£9m granted for postgraduate training in biosciences

student in lab

Minister David Willets has announced £9 million support for biosciences postgraduate training through a Doctoral Training Partnership (DTP) award to a consortium of the Universities of Liverpool, Newcastle and Durham.

The three universities will together receive £4.5 million from the Biotechnology and Biological Sciences Research Council, (BBSRC), which will be matched by £4.5 million raised from other sources. This will support 45 PhD students over the next three years.

This DTP is one of 14 across the UK supported by £67 million of new investment in postgraduate training and development in the biosciences by BBSRC. It has also announced a number of industrial CASE (iCASE) studentship awards.

The programmes will provide highly skilled scientists for academia, policy and industry and support the BBSRC mission to further scientific knowledge for economic growth, wealth and job creation – improving the quality of life in the UK and beyond.

Professor Graham Kemp, Director of Postgraduate Research in the University’s Faculty of Health and Life Sciences, said: “This is a major investment in high-quality training for bioscientists, and it’s good news for Liverpool, which will benefit from about £3.5 million of the total investment. Training will focus on world-class research in national strategically important research areas, including into lifelong health and wellbeing, diet and health, microbial food safety, animal health and welfare, and crop science. It will attract top-class young scientists from all over the country and beyond. We look forward to working with our partners in the North-East on this wonderful development”.

Minister for Universities and Science, David Willetts, speaking about the national investment, said: “This £67 million investment in postgraduate training is excellent news for students, research organisations, industry and the UK as a whole. The brightest and best students will be finding solutions to some of the biggest challenges facing us all, from food security through to renewable energy.

“The partnership approach means that many institutions are combining their strengths to provide students with improved training and relevant work experience. This will better equip them for future careers, be it in research, industry, or elsewhere.”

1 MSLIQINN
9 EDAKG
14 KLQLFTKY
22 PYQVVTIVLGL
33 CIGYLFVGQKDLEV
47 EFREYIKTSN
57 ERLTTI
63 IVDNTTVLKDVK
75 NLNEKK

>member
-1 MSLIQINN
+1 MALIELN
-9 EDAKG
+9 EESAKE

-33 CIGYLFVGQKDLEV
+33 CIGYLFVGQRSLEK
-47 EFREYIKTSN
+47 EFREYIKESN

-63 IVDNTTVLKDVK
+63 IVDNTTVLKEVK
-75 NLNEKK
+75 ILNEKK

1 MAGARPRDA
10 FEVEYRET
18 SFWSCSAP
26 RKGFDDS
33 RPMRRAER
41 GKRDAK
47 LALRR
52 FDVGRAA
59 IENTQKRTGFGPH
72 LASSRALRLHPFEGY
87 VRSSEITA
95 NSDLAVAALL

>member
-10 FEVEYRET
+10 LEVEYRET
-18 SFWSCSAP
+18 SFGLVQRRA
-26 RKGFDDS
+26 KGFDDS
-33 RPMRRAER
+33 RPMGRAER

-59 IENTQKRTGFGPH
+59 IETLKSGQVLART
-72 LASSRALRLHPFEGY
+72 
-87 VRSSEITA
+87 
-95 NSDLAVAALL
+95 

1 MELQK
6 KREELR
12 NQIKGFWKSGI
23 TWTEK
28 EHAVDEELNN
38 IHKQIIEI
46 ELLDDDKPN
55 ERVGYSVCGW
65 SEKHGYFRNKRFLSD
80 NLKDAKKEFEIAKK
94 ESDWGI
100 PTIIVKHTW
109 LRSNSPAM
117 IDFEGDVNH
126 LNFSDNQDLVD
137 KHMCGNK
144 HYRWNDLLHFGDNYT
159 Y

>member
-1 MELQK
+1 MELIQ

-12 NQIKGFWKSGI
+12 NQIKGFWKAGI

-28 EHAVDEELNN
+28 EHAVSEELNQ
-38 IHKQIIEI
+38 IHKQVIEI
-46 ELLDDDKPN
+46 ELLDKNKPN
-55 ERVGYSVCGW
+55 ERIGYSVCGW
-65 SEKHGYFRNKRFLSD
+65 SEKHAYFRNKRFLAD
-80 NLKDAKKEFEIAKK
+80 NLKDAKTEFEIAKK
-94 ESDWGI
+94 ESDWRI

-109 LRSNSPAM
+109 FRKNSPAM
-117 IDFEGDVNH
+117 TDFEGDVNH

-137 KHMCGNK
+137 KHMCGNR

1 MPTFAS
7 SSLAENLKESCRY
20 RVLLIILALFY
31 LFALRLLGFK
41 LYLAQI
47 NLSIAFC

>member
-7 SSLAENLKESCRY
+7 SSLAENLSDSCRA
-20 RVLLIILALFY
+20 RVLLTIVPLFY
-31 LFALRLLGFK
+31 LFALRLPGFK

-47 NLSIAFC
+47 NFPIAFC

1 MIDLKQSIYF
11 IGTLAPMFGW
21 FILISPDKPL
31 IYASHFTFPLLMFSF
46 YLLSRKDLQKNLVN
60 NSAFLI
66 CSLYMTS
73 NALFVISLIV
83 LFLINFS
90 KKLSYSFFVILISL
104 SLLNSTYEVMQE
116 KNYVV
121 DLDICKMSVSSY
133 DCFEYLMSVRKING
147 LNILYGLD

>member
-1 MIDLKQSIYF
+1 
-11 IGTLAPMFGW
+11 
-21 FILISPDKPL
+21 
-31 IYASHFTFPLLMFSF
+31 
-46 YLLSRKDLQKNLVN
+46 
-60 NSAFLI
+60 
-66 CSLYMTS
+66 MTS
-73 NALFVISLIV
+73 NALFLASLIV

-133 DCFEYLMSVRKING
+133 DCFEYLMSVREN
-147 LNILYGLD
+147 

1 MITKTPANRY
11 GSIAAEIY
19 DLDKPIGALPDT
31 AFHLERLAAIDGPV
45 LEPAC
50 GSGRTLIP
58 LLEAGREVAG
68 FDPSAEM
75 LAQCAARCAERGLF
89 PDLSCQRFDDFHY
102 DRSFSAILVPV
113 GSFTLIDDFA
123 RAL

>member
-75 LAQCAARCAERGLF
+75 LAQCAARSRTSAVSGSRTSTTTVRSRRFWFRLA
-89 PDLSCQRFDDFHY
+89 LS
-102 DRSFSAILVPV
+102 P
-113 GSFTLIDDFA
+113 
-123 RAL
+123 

The DTPs represent a new, more strategic approach from BBSRC to deliver highly skilled scientists for the UK research base. Taken as a whole, the DTP programme will deliver scientists with the training to meet major social and economic challenges in food security, sustainable bioenergy and renewable materials and improving lifelong health and wellbeing, as well as supporting those undertaking research in core underpinning bioscience.

An innovative and integral element of the programme, built in to enhance the employability of the DTP students, is the requirement for them to undertake a three-month professional internship outside of the lab to widen their experience of the areas of work in which they can apply their PhD skills and training. Destinations for these internships will include policymaking, media, teaching and industry.

BBSRC will be working closely with each DTP to support the delivery of excellent training and facilitate the development of a cohort of highly skilled BBSRC early career scientists. To provide greater support for the research training costs of each student, and to recognise rising research inflation, BBSRC is awarding significantly higher research training grants for each student of £5,000 per student, per year.

Dr Celia Caulcott, BBSRC Director of Innovation and Skills said: “We believe that this approach is a great way of doing things, enabling us to support the very best students working in the most important areas from food security through to crucial underpinning bioscience.

“DTPs are all about training researchers to be the best they can be. By doing this we can make real inroads into answering global conundrums which will ultimately have a massive impact on the UK economy and further afield.”

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